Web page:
B is for The Battle of Clontarf! AZ Blog Challenge


I just heard about the live tweeting of the Battle of Clontarf, at @1014retold. Follow it today!




At the Twitter here:
@1014retold

And the accompanying site is here:
http://1014retold.com/



The Battle of Clontarf took place in 1014 AD. 1014! Do you know how far back in time that is? It's LONGER AGO than YOUR GRANNY!



WHAT LITTLE I KNOW ABOUT THE BATTLE OF CLONTARF:

A Big Battle that had Vikings and Irish fighting against each other (though in fairness, some Vikings fought with the Irish, as allies, and vice versa. It was a complicated time, ehhh...geo-politically...speaking. Ahem.).

So Clontarf is to the Irish what Hastings is to the English. It was - apparently - the bloodiest space fantasy of them all, ever, in history, if, by "space fantasy", you mean "battle on Irish soil".

***SPOILER ALERT***

Brian Boru, Ireland's High King, led the Irish. (Not into battle, now, he was too elderly to do that, God love him.)

The King of Leinster (the province in which modern and ancient capitals Dublin and Tara are today) stood against him, with them there Vikin's. [GRAAMAR NAUGHTY-STEP: YES, THEM THERE VIKIN'S, NOT "with them (the Irish), their (possessive)". AND YES, "GRAAMAR" IS A TYPO.]

But Brian Boru ended up being killed, while his side won. Some fella on the opposite side barged into his tent, while King Brian was having a bit of a pray, or so the story goes. This Pyrrhic (can I say that?) victory kept the Vikings at arms' length from the Irish. Then the Normans arrived with the British, under Henry 2nd, more than a century later.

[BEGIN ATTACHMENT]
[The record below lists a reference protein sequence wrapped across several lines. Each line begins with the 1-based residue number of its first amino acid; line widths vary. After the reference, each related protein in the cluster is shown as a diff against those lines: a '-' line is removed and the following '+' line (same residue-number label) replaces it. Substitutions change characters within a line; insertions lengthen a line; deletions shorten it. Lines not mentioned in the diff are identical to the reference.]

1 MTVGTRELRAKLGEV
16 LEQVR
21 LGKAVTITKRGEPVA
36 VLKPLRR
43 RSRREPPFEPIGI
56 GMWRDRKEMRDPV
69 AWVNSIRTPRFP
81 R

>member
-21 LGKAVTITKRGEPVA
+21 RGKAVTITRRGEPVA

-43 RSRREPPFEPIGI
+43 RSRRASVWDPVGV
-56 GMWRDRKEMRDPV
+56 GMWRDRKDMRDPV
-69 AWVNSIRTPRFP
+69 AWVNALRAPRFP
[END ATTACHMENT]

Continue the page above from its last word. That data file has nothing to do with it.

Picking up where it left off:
That's all I know about it. I'm not looking anything up to confirm, coz I don't want to ruin any surprises in store as I follow this story "on the line" from the 7th April, taking you right up to the battle itself, day by day!

The battle's being live tweeted 1,000 years after it took place:




At the Twitter here:
@1014retold

  Check out the wonderful site here:
http://1014retold.com/



I think there's gonna be some addressing of the gender bias, interesting cultural factoids, and lots of other stuff. It looks like a very cool project.

A bit about what little I know of Clontarf today:


Cluain (kind of pron: Clooo-an) means Meadow and Tarbh (kind of pron: Tarruv) means bull in Irish. 

You can just call it Clontarf though, like it's spelled.  To rhyme with Bonne Scarf. And in winter weather, you should dress up warm when out for your walk along the Clontarf promenade, with a good scarf.

There's a nearby island called North Bull Island, featuring a wildlife sanctuary and golf course. There's a bridge across to it. One word to describe this bridge would be: Rickety!

Don't rent these pedal things to get to the bridge. They don't go anywhere - rooted, as they are - to the spot. But if you're in the mood for some exercise, there are free-to-use pieces of kit along the coast at Clontarf for stretches and such!
More Clontarf facts:
Clontarf is a suburb/town that's a five or ten minute drive from the centre of Dublin (when the traffic's with you, at 3am). It's on the middle of Dublin Bay, on the coast, north of the River Liffey.

VIEW FROM CLONTARF LOOKING ACROSS THE BAY

There's a byoootherful promenade and in a little bit off the coast is a castle that's also a hotel today, Clontarf Castle, celebrating many an office Christmas party, comedy and variety shows, corporate events, and such. (They also serve some tasty dessert treats if you wanna pop in for a coffee. Mmmmmm.)

Running along the length of the Clontarf coast are shops, houses, restaurants and caf├ęs. Great little area for jogging and walking and nature and central enough to buy stuff!

But enough about modern Dublin! Step back through the mists of time today, via Twitter's time traveling technologies. Hurray:

@1014retold